Can you imagine being in a foreign country where you couldn’t understand a word people were speaking around you when, suddenly, in a flash, you were able to speak and understand everything fluently?
My friend Megan can. I met Megan in 2012 — the day after I met [my daughter] Missy — in a small town called Gressier, not far from where my daughter was born. Megan moved there in her early twenties soon after she graduated from college, because that’s what she sensed God prompting her to do. Even though she had only been a follower of Christ for a short time, she was already radically obedient. Some might even call her crazy obedient. Megan had moved to Haiti not knowing where she was going to live or what exactly God was calling her to do. And she didn’t speak a word of Creole.
She said the first few months were really difficult. She’d had every creature comfort in the States but was now living in a hut without running water or electricity. She’d been surrounded by friends in college but was now alone. She’d graduated with honors but was now having a hard time forming simple sentences in the native language. But one constant she hadn’t left behind was communicating with the Father. So almost every day she hiked up the highest hill in Gressier to pray. On one prayer trek, a few months after she’d moved to Haiti, Megan came across two little girls who were in obvious distress because they were Restaveks (child slaves) who’d been mistreated by their owner.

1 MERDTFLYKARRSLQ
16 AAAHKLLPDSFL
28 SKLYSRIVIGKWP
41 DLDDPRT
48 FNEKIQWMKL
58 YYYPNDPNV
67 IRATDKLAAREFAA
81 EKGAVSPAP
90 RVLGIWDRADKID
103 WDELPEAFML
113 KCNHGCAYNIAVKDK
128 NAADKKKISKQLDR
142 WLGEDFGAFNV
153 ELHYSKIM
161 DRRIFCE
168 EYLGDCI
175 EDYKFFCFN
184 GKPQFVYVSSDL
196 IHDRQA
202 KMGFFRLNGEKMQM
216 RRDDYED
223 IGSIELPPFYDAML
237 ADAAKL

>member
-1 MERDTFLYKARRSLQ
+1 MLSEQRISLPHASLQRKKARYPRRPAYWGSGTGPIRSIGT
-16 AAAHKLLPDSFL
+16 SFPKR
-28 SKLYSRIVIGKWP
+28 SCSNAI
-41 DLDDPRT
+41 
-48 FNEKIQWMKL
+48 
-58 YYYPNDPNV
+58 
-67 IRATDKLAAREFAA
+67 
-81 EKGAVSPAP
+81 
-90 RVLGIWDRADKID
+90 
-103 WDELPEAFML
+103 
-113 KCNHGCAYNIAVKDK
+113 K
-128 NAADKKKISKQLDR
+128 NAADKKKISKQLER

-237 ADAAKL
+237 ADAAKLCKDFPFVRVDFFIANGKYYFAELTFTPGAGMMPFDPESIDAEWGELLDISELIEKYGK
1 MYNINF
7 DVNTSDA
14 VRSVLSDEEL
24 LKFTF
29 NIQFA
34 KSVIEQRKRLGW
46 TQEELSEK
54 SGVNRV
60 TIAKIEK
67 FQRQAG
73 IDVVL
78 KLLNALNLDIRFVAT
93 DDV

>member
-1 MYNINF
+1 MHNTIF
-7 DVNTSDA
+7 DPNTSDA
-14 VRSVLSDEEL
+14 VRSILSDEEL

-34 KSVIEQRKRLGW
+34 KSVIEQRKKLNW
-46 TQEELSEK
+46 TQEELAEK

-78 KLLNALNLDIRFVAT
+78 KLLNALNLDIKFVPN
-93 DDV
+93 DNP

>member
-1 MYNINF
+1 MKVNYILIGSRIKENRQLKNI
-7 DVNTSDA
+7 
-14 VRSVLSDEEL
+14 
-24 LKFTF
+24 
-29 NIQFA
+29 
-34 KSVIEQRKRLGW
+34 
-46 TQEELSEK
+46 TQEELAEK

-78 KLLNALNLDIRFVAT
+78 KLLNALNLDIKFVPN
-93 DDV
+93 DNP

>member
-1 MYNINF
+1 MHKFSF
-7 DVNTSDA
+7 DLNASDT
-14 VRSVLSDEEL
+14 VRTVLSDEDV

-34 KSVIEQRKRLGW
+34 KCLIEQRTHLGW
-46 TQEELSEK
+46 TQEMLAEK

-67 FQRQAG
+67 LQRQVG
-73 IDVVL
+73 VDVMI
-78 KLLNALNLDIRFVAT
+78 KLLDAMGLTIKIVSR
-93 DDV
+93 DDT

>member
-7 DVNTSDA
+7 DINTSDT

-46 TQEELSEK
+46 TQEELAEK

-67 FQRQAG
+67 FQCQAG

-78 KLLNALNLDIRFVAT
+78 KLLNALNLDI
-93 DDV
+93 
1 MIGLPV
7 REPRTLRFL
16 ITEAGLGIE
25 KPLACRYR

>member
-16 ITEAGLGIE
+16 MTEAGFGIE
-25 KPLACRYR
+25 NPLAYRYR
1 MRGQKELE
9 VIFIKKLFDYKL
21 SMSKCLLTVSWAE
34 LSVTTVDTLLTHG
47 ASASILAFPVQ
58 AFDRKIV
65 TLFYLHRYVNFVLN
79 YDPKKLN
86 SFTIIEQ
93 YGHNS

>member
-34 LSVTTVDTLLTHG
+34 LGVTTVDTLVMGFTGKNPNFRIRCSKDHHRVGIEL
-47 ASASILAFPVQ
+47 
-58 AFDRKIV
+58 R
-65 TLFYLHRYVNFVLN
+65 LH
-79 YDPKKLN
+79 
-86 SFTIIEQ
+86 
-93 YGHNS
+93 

Megan stopped to try and assist them, which breached their dam of despair and released a torrent of words she couldn’t understand. She was deeply frustrated at that point, knowing God had brought her to Haiti to help people, but the fact that she couldn’t speak or understand Creole left her being the one who felt helpless. So she prayed an audacious prayer right then and there, asking God to give her a way to help those precious kids. In a flash she was able to speak and understand Creole fluently!
We were hiking up that very same hill — toward several buildings bustling with joyful activity that make up the school, community center, and hospital that Megan Boudreaux Anderson and her husband Josh have since built through their ministry, Respire Haiti — when she shared that story. No drama. No spotlight. Not even an iPhone to capture a compelling social media post. Just two chicks trudging up a steep dirt trail in oppressive heat when I said, “I’m trying to learn Creole so I can communicate with Missy, but I’m having a hard time picking it up. How long did it take you to learn?” Tears were mingling with the perspiration running down my face by the time she finished explaining how she’d “learned” to speak Creole. I couldn’t help asking, “Megan, do you realize you experienced a modern-day Pentecost?” She replied with quiet humility, “Yeah, I guess I did.” (The rest of Megan’s miraculous encounter and many others are in her book, Miracle on Voodoo Mountain.)
The disciples in Acts and Megan in Haiti all represent followers or Christ who were desperate to share His love with the broken world around them but utterly unable to communicate the gospel in a way that it could be understood. That is, until the Holy Spirit came upon them and gave them what they couldn’t possibly generate by themselves. Comprehension in the midst of confusion. Healing in the midst of hurt. Authority in the midst of anarchy. Something absolutely holy in the midst of nothing but human.
How much more miraculous is a God who doesn’t take things and situations and people that are already filled with potential and just activate the potential, but instead brings living hope from a complete lack thereof!
Excerpted from How Much More: Discovering God's Extravagant Love in Unexpected Places © 2021 Lisa Harper. Published by Lifeway Press.